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Leticia Baiamonte
Leticia Baiamonte
  • 1 Minute Read
  • 10th October 2014

The Golden Recipe for Goal-Setting

“A goal without a plan is just a wish” Antoine de Saint-Exupery

Goal-setting is a practice as old as time, we all do it in our own ways. Some do it knowing they won’t lift a finger to accomplish the established goals. Others take it to a whole new level, meticulously listing and tracking their actions so that they reach the peak of the mountain.

Regardless of where you fit in this spectrum, you may have looked for methods that can actually help you attain your objectives. The SMART recipe seems to be the best to date:

Specific Goals

You may have been told off by your English teacher once or twice, saying your research question was “too broad”. The same applies to objectives, you want to steer clear from generalised ones, as they only serve to gather up dust.

Well-defined, specific goals make it much easier to identify in great detail what steps need to be taken - and how often -, to get to your chosen destination.


Being able to track your goals, means you regularly get to see where your effort goes and more importantly whether it’s bringing concrete, positive results. This way, you won’t have to panic if something goes wrong, as you’re constantly learning from your mistakes and adjusting your approach accordingly.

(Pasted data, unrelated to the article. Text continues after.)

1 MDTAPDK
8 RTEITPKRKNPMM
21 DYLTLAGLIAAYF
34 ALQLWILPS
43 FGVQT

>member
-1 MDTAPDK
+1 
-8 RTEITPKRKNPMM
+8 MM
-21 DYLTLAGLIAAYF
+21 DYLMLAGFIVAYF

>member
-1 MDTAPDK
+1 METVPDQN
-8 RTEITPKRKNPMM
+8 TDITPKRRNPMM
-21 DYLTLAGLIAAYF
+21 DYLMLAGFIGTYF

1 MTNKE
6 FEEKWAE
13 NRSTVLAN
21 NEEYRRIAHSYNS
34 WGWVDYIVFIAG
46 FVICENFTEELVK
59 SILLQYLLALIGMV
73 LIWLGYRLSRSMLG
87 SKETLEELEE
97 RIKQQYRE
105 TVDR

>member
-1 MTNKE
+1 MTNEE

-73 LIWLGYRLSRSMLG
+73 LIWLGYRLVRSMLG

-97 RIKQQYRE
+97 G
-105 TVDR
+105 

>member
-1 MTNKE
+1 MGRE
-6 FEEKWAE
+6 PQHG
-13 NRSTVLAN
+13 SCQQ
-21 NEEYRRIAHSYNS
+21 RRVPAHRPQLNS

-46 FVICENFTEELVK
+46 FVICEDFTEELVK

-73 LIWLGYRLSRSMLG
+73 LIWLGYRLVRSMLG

None of us can wake up tomorrow and be Elvis Presley, so being realistic about our goals is helpful. Take into account your own circumstances, strengths and weaknesses. If your goal has an unrealistic foundation, in regards to time-frame or resources, you will quickly become unmotivated.

However, the saying, “Feet on the Ground, Head in the Clouds” rings very true. You should still dream big, as a healthy ambition is geared towards not only what is attainable, but also greatness.


We all want to have it all, but relevancy is key to keep your eyes on what truly matters.

To achieve great things, smaller goals have to be sacrificed at times. You want to narrow down your focus, so that you don’t feel overwhelmed by having too much on your plate. One question that helps put it all in perspective, is the famous “where would you like to be in five years time?” or for short-term goals, in one, two years time? Find your priorities and don’t let anything distract you from them.


Deadlines are ingrained in this world of ours for a reason, people work harder - and procrastinate less - when there’s a sense of urgency involved.

Time is truly precious, when you achieve something great in a reasonable space of time, your accomplishment will be all the more valuable. Look for the best ways to manage your time and apply self-discipline; the results will come much quicker that way, and you’ll be grateful to yourself.